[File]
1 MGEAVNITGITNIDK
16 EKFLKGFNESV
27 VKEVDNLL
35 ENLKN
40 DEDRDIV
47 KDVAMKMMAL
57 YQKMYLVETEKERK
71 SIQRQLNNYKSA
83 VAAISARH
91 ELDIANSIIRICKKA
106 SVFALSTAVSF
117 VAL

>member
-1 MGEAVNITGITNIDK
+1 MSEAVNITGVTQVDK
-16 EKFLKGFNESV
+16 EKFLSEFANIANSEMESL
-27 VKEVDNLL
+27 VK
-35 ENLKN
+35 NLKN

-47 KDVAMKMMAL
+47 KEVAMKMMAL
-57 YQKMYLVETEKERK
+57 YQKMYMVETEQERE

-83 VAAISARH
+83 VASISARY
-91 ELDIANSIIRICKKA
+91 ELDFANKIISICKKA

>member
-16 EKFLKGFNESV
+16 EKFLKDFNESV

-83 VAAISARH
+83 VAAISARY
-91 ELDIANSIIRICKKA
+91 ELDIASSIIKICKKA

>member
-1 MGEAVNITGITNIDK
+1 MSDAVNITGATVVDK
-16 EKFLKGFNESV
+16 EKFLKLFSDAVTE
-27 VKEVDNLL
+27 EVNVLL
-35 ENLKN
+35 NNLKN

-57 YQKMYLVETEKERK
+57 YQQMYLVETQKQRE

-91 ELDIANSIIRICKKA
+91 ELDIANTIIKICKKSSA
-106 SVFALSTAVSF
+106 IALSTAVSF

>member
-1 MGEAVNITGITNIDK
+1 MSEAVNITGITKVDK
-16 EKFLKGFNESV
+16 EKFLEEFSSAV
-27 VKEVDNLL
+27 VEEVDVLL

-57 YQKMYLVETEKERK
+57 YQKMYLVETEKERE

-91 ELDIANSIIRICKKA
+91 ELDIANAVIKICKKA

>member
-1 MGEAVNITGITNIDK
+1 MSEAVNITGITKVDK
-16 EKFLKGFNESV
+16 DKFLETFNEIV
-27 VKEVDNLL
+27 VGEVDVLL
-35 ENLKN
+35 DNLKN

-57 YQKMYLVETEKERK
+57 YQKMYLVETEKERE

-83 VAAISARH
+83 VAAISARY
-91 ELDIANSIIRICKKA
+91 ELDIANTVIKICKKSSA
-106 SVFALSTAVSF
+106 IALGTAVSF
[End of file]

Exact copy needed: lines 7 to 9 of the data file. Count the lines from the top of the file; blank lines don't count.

57 YQKMYLVETEKERK
71 SIQRQLNNYKSA
83 VAAISARH